On this day however, the temperatures were milder than we had experienced for months, and the beautiful town of Gudhjem, with its colorful houses, boats and blue skies called me to get out and make photographs.
After wandering about the empty, early-morning streets for an hour or more, the need for breakfast and coffee lured me back to the hotel. After another delicious meal, we packed up and took off for another day of exploration before we had to return to Copenhagen.
Since our return ferry reservation wasn’t until 18:00 (6:00pm), we had a good part of the day to roam. The first destination was another small fishing village of Svaneke, located at the eastern-most point of the island. Approaching the town we stopped to visit a water tower designed by a famous Danish architect, and an old restored windmill.
The town of Svaneke probably dates back to the 13th century when herring fishing was the primary industry along Bornholm’s east coast. In the 18th and 19th centuries, trade and shipbuilding grew in Svaneke, resulting in the building of many fine merchants’ houses.
The town center, just up from the harbor, is well-preserved with quaint red-roofed, brightly-colored, half-timbered houses. The narrow winding streets are also a center for arts and crafts with everything from glassblowing to ceramics, not to mention a small sweet factory and a brewery.
Our next destination was Gryet, an ancient site with one of Denmark’s largest collections of megaliths from the early Bronze Age and late Iron Age (2500-1100 BC). The upright stones stand among the trees in a small forest over graves where the remains of burnt bones are buried. Sixty-six stones are preserved, but it is estimated that originally there were many more. It was a wonderfully eerie place to wander.
Gamelborg Viking Fortress is located atop a hill in the Almindingen forest, one of the largest forests in Denmark. We first walked through part of the nearby Ekkodalen or Echo Valley, which is Denmark’s longest rift valley and possesses a great echo. Further along, we located the path to Gamelborg , the first fortress on Bornholm. Built around 750 AD, it was the seat of the kings of Bornholm during the Viking age and early Middle Ages, as well as a place of refuge for the island population during pirate raids and invasions. The fort was abandoned in 1150 and the occupants moved to Lilleborg, only 700 meters to the northwest.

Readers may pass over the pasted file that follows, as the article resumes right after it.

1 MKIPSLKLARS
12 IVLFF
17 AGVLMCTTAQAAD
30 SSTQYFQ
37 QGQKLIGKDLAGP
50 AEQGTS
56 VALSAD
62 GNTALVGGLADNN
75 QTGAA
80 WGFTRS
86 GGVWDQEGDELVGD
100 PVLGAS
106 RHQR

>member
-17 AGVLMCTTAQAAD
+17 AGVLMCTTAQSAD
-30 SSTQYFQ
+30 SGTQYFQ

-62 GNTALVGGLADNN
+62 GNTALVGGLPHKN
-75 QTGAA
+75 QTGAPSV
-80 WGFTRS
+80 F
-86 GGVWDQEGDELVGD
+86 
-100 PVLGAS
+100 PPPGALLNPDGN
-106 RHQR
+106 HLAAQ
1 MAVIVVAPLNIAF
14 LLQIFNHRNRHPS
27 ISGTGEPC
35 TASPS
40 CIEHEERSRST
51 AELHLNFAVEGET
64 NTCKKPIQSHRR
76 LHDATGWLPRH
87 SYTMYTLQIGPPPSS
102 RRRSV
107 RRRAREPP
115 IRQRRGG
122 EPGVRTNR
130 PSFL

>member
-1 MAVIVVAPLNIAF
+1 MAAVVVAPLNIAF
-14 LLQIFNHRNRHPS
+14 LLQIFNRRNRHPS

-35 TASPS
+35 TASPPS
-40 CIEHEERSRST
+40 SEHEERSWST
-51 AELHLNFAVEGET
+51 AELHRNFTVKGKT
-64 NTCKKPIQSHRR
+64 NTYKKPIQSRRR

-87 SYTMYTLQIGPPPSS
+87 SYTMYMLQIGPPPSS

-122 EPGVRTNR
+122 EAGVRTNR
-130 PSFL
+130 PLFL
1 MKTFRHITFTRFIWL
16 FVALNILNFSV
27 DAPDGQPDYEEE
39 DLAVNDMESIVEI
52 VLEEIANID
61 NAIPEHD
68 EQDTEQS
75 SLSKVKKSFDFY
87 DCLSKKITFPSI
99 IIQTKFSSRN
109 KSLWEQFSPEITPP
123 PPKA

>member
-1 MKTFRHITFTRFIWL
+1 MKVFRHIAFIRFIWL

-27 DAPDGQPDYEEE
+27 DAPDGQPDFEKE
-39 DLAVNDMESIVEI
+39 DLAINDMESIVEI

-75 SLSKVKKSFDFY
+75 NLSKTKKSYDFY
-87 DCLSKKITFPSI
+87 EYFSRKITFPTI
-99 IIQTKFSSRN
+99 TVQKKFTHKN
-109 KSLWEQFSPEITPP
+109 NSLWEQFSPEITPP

On the way to Lilleborg, we drove to a European Bison reserve. In 2012, Naturstyrelsen – the Danish Nature Agency brought seven European bisons from a Polish primeval forest to a 200 acres (81 ha) paddock in Almindingen. This marked the first time in 2,500 years that Europe’s heaviest land-living mammals were in Denmark. The project was to reintroduce large grazers like bison to preserve and create a natural environment with many different habitats. Unfortunately, we didn’t see any bison.
Our final stop was Lilleborg, the royal fortress that replaced the much larger fortress of Gamleborg. The move was likely motivated by political intrigue and power struggles. It was likely built no earlier than 1150 AD but was occupied for more than 150 years.
Retracing our route via ferry and automobile through Sweden, we returned to Copenhagen. Jeannie and I had arranged a beautiful apartment in a residential part of the city, and Niels and Jetta took us there. While the bulk of our luggage remained at their place, we would get it the next day. But for now it was good to be home and after a light dinner out we again slept soundly.